Tory MP called police twice in six months due to feeling unsafe while canvassing
A Tory MP has revealed he had to call the police twice in six months due to feeling threatened while out canvassing.
Scott Benton, who was first elected as the MP for Blackpool South in 2019, was asked in an interview with GB News whether he felt “safe in this job”, following the killings of two MPs in just over five years.
He said only last week he was out knocking on doors in his constituency when a man followed him and his team down the street “shouting abuse with a placard”.
“When we were speaking to people on the doorstep, he went up to members of the public to tell them: ‘Don’t trust this man! Don’t trust these people!’,” he said.
“It was extremely violent and aggressive – you couldn’t tell whether or not he had something going on in his life – but it clearly wasn’t a person who was at ease with himself, or indeed society.”
Mr Benton said he called on the police to “have a word with this gentleman”, as “he just was not leaving my team and me alone”.
“We did feel threatened, he was extremely intimidating, and you can easily envisage a scenario where that situation would have moved on to become something very, very different,” he added.
The MP said this was the second time in six months his team had needed to call the police while out canvassing, because “somebody has been extremely rude or violent or intimidating and has followed us down the street for 10 or 15 minutes shouting abuse”.
“That gives you an indication of the level of opposition MPs face when we’re going about doing our daily jobs,” he said.
The first incident was in September last year, Mr Benton said, and “about five or six squad cars” arrived within roughly 10 minutes to assist.
But he said the police took slightly longer to get to him when he raised the alarm last Friday, which was “a bit concerning”.
“It was about 20 minutes on Friday before the police arrived, it was two PCSO officers,” Mr Benton said.
“A lot can happen in 20 minutes – for good or for bad – so that was a bit concerning. I do know from speaking to colleagues that other people have encountered this on the doorstep and at surgeries as well – it’s not just one story from one individual MP.”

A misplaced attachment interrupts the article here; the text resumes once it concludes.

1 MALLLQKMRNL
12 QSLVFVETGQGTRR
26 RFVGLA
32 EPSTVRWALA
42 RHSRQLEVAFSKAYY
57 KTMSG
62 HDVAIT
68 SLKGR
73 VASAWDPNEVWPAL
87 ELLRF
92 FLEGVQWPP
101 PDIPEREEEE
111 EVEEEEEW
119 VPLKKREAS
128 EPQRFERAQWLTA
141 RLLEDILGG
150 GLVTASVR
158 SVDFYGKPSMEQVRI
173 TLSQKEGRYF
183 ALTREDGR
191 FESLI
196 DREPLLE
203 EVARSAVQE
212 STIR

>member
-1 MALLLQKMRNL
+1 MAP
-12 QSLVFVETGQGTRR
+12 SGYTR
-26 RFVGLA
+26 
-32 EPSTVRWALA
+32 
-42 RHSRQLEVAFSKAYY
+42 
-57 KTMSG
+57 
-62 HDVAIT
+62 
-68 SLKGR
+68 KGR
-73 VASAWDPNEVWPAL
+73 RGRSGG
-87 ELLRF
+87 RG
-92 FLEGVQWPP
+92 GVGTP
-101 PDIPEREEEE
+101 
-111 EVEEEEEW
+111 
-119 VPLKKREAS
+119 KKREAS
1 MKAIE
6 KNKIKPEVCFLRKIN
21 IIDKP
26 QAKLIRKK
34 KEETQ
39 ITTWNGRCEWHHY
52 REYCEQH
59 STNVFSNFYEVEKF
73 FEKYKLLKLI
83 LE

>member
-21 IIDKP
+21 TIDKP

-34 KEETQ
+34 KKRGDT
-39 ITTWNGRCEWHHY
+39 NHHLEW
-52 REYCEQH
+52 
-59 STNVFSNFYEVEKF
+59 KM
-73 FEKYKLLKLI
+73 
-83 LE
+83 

Asked what should happen to people who threaten MPs, he said he was “never one for censorship”, but action was needed to tackle the use of anonymised accounts to “spread hatred, violence, and abuse”.
“Especially following the tragic events (concerning) Jo and David – the Government have to make it clear that MPs need to be properly protected, and they need to be able to go about their jobs as public representatives, and sometimes say controversial and difficult things without being placed in a threatening position,” he said.
Mr Benton said a debate was needed in Parliament on the issue of MPs’ security, and where the responsibility lies for investing in their protection.
“I think we do have to look at some elements of security again, and there’s going to be difficult questions and debates around the taxpayer and what’s reasonable to support that,” he said.
“But at the end of the day – what is the price of democracy? What is the price of protecting those who are in the public domain, and fighting for constituents’ rights?
“I think that’s something which will obviously move on and people have different thoughts on that, but we need to have a debate in Parliament on that issue.”
Sir David, who had served as Conservative MP for Southend West since 1997, was stabbed to death during a constituency surgery at Belfairs Methodist Church in Leigh-on-Sea, Essex, on October 15 last year.
Ms Cox was killed in 2016 when she was shot and stabbed by a neo-Nazi outside her constituency surgery a week before the EU referendum.
Separately, Mr Benton was asked about his views on abortion, which he said was an “issue” for him.
“Obviously, people have their own different views on abortion, but my concern is sometimes that we speak about people’s rights in society, but sometimes the most vulnerable of all people and human beings within society are forgotten,” he said.
“There’s nobody more vulnerable than an innocent, unborn child.”
He also doubled down on his stance on the death penalty – arguing that it was the “only viable option on the table” to punish people who commit the “most heinous, evil acts”.
Mr Benton said in December last year that he would bring back the sentence for a “small number of cases”.Published: by Radio NewsHub